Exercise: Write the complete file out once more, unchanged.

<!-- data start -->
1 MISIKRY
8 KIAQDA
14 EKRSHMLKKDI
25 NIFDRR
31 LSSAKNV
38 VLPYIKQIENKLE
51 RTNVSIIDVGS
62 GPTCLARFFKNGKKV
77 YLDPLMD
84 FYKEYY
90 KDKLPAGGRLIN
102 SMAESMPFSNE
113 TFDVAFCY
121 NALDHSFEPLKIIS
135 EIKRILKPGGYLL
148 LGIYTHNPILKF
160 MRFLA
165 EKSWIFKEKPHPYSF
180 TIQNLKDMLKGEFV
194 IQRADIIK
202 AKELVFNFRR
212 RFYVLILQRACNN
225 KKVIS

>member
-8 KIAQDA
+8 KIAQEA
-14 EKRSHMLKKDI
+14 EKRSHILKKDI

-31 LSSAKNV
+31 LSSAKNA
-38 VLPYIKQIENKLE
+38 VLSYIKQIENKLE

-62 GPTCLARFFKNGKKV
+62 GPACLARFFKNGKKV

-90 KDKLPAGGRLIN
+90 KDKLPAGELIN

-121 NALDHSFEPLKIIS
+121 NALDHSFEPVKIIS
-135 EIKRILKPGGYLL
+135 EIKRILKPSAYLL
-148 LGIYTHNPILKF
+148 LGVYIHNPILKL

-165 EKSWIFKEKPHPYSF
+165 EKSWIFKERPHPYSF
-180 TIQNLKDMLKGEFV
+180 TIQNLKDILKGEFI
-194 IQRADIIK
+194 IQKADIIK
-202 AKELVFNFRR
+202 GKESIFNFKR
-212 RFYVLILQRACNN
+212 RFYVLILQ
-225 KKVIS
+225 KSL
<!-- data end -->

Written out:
1 MISIKRY
8 KIAQDA
14 EKRSHMLKKDI
25 NIFDRR
31 LSSAKNV
38 VLPYIKQIENKLE
51 RTNVSIIDVGS
62 GPTCLARFFKNGKKV
77 YLDPLMD
84 FYKEYY
90 KDKLPAGGRLIN
102 SMAESMPFSNE
113 TFDVAFCY
121 NALDHSFEPLKIIS
135 EIKRILKPGGYLL
148 LGIYTHNPILKF
160 MRFLA
165 EKSWIFKEKPHPYSF
180 TIQNLKDMLKGEFV
194 IQRADIIK
202 AKELVFNFRR
212 RFYVLILQRACNN
225 KKVIS

>member
-8 KIAQDA
+8 KIAQEA
-14 EKRSHMLKKDI
+14 EKRSHILKKDI

-31 LSSAKNV
+31 LSSAKNA
-38 VLPYIKQIENKLE
+38 VLSYIKQIENKLE

-62 GPTCLARFFKNGKKV
+62 GPACLARFFKNGKKV

-90 KDKLPAGGRLIN
+90 KDKLPAGELIN

-121 NALDHSFEPLKIIS
+121 NALDHSFEPVKIIS
-135 EIKRILKPGGYLL
+135 EIKRILKPSAYLL
-148 LGIYTHNPILKF
+148 LGVYIHNPILKL

-165 EKSWIFKEKPHPYSF
+165 EKSWIFKERPHPYSF
-180 TIQNLKDMLKGEFV
+180 TIQNLKDILKGEFI
-194 IQRADIIK
+194 IQKADIIK
-202 AKELVFNFRR
+202 GKESIFNFKR
-212 RFYVLILQRACNN
+212 RFYVLILQ
-225 KKVIS
+225 KSL